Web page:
As she steps into the circle, Team Alberta’s Mackenzie Narbonne is focused and ready to throw the shot.
The 24-year-old Narbonne started competing in Special Olympics 12 years ago and she has been a formidable competitor across a variety of sports.
Mackenzie is a versatile athlete who has excelled in softball, soccer, floor hockey, powerlifting, and athletics.
Her dedication is evident, as she hits the gym five times a week for cardio and strength training. She has improved her game and overall fitness through implementing healthy eating habits and regular exercise.
“It allows me to become an elite athlete in a supportive environment,” said Mackenzie on Special Olympics. “I make new friends with every competition while pushing myself all the time.”
Striving to make a difference is a reflection of the new generation of athletes who are changing the game by helping to make inclusion second nature.
In 2014, she competed in softball at the 2014 Special Olympics Canada Summer Games in Vancouver.
Mackenzie and her team claimed gold, but despite her achievements in the softball she was intrigued by athletics.
She worked extremely hard to reclaim her spot on Team Alberta and she was able to achieve her goal in a new sport nonetheless.
After only two years competing in athletics she earned a gold medal in long jump and shot put, along with a silver medal in the 100m dash at the 2017 Special Olympics Alberta Summer Games in Medicine Hat.
Mackenzie’s impressive performance earned her a spot at the 2018 Special Olympics Canada Summer Games and she was able to use this momentum in combination with her Nationals experience to excel in Antigonish, walking away with the gold medal in shot put (F6 division).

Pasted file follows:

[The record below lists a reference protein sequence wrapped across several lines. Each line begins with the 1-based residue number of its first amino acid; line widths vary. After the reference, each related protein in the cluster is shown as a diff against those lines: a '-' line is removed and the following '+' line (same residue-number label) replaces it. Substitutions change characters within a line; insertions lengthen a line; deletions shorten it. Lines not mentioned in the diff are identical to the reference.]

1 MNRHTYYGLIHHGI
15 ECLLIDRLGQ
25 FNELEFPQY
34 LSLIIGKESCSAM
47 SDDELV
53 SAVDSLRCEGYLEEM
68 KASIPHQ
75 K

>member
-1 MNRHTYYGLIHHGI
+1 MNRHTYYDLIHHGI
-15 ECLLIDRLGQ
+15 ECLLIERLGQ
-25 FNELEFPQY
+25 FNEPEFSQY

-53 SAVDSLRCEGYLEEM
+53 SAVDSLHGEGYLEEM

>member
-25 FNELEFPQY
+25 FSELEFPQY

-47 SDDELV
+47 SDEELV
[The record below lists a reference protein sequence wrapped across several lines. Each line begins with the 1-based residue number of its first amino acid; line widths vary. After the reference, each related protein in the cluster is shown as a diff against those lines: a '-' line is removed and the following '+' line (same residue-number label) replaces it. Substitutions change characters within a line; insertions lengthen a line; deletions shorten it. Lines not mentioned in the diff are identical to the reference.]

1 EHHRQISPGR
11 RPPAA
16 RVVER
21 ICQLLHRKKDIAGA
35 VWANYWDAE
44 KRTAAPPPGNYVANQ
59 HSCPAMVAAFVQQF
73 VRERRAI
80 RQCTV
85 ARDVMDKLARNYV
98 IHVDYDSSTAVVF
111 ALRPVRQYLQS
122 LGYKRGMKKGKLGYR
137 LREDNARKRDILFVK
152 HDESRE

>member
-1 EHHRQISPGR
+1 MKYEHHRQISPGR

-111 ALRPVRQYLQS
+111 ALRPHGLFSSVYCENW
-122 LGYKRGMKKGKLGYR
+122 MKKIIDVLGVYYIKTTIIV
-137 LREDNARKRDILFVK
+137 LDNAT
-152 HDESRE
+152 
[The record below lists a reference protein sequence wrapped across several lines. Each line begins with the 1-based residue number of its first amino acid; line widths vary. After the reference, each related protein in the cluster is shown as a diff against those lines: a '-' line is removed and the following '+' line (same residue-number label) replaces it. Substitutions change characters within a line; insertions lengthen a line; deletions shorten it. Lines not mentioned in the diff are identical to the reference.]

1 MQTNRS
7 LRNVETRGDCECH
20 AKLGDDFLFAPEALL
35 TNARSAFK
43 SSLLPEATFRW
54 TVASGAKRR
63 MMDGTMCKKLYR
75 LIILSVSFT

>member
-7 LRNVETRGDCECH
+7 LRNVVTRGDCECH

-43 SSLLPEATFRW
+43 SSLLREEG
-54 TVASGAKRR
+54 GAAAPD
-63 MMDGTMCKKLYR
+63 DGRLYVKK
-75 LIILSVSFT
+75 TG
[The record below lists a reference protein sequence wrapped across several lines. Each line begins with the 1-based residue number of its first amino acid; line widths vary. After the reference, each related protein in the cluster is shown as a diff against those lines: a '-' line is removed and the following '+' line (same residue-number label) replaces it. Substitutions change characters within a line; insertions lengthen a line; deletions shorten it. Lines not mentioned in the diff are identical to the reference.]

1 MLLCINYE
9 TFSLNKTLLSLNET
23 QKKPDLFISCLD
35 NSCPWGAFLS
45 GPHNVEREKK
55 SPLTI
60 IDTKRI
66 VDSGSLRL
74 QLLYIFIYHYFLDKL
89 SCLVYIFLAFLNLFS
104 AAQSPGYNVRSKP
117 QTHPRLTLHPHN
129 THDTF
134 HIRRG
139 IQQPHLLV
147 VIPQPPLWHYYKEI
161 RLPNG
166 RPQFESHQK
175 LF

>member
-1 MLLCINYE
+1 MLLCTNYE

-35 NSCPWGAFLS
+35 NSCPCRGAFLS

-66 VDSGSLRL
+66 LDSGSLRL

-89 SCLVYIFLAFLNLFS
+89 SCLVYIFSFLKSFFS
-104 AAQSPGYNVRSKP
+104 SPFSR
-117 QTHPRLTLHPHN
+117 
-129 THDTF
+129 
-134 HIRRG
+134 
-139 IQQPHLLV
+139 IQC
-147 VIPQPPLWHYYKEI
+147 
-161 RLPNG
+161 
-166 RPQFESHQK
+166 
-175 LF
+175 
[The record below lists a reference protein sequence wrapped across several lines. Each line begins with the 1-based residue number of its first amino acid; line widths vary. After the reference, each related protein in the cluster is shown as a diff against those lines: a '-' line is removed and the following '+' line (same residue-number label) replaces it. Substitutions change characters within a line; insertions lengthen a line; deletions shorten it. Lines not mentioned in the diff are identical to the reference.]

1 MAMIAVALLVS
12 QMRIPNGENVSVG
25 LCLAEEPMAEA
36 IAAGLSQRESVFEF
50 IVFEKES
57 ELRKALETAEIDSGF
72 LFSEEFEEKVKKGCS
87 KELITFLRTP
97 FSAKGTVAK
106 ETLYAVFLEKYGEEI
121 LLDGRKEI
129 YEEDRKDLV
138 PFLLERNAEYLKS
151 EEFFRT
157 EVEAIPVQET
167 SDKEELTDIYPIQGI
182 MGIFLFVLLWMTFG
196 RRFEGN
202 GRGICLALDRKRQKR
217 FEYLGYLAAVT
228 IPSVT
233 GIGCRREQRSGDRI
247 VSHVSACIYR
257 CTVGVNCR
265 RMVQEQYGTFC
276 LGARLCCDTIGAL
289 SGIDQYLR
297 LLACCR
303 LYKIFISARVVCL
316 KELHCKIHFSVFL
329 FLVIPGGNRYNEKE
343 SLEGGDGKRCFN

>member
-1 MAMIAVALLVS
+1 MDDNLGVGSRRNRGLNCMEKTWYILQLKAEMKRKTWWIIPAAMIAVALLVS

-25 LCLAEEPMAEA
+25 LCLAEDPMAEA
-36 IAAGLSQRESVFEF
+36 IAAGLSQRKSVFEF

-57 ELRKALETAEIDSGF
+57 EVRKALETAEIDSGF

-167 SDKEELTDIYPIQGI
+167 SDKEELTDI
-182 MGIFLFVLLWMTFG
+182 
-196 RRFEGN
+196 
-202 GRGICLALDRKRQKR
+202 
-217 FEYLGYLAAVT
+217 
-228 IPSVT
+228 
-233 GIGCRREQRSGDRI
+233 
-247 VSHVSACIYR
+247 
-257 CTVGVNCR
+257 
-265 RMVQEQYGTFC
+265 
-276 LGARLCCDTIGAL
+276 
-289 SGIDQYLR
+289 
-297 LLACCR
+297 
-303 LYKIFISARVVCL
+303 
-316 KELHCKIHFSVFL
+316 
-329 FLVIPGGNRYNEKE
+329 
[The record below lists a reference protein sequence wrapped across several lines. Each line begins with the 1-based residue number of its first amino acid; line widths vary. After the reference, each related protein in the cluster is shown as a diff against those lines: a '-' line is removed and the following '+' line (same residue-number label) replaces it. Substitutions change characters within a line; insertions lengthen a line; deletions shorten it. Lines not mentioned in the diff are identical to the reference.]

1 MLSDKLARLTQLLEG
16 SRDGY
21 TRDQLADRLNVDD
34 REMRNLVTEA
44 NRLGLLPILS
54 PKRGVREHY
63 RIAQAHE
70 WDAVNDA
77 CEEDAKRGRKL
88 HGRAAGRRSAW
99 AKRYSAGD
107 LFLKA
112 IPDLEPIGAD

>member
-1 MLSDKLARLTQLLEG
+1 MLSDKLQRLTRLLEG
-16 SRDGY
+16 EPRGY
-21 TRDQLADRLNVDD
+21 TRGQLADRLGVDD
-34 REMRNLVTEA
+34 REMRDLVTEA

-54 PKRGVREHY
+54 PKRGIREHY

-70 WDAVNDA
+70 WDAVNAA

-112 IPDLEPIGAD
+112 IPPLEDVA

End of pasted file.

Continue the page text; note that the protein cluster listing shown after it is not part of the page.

This result was not a surprise, as throughout training camp, Mackenzie made notable strides in her fitness. Athletics head coach, Marie Powell updated us throughout the months leading up to Nationals and stated that Mackenzie improved in the following areas:
- Mackenzie held her plank 44 seconds longer
- Mackenzie held her wall sit 1 min 43 secs longer
- Mackenzie did 20 more push-ups in 1 min
Mackenzie’s goal is to represent Canada at the World Games one day and with her continued dedication to sport it seems like it is only a matter of time until she achieves this goal.
Mackenzie has a bright future in Special Olympics and that future is inclusive. The time is now to start building a future without discrimination.
Special Olympics athletes are celebrating 50 years of strength, determination and the confidence to take on any challenge in sport – and in life.
Be a revolutionary in this movement by accepting the challenge to help end discrimination by donating to Special Olympics today.